Incarnation. And is the result of all that have gone before in that line
sufficiently encouraging to prompt a renewal of the attempt?
Now, in condemning the above passage as inculcating selfishness, superficial
readers and thinkers lose sight of various important considerations. In the
first place, they forget the other extracts already quoted which impose
self-denial as a necessary condition of success, and which say that, with
progress, new senses and new powers are acquired with which infinitely more
good can be done than without them.
The more spiritual the Adept becomes, the less can he meddle with mundane,
gross affairs and the more he has to confine himself to a spiritual work. It
has been repeated, time out of number, that the work on a spiritual plane is
as superior to the work on an intellectual plane as the one on the latter
plane is superior to that on a physical plane.
The very high Adepts, therefore, do help humanity, but only spiritually:
they are constitutionally incapable of meddling with worldly affairs. But
this applies only to very high Adepts. There are various degrees of
Adeptship, and those of each degree work for humanity on the planes to which
they may have risen. It is only the chelas that can live in the world, until
they rise to a certain degree. And it is because the Adepts do care for the
world that they make their chelas live in and work for it, as many of those
who study the subject are aware. Each cycle produces its own occultists who
will be able to work for the humanity of those times on all the different
planes; but when the Adepts foresee that at a particular period the then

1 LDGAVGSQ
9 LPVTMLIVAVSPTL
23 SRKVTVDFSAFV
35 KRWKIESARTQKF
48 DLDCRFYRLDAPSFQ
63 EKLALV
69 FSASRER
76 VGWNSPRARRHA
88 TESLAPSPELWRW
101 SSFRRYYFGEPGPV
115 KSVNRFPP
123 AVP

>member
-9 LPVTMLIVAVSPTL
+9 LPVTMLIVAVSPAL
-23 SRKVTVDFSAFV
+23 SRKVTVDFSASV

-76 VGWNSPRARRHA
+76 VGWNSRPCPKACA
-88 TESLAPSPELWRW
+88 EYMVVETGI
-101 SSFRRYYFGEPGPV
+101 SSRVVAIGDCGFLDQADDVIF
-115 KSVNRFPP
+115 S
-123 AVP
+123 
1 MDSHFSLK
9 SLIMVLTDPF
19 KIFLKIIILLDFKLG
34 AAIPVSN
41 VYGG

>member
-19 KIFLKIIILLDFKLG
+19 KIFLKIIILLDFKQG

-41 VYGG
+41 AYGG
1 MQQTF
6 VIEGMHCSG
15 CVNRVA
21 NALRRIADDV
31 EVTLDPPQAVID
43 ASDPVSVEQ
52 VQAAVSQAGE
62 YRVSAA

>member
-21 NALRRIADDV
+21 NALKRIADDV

humanity will be incapable of producing occultists for work on particular
planes, for such occasions they do provide by either giving up voluntarily
their further progress and waiting in those particular degrees until
humanity reaches that period, or by refusing to enter into Nirvana and
submitting to re-incarnation in time to reach those degrees when humanity
will require their assistance at that stage. And although the world may not
be aware of the fact, yet there are even now certain Adepts who have
preferred to remain statu quo and refuse to take the higher degrees, for the
benefit of the future generations of humanity.
In short, as the Adepts work harmoniously, since unity is the fundamental
law of their being, they have as it were made a division of labour,
according to which each works on the plane at the time allotted to him, for
the spiritual elevation of us all--and the process of longevity mentioned in
the ELIXIR OF LIFE is only the means to the end which, far from being
selfish, is the most unselfish purpose for which a human being can labour.
H P B Theosophist, July, 1884
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Sent: Sunday, July 31, 2005 10:07 AM
About The Use Of Stem Cells / Reincarnation / Ethics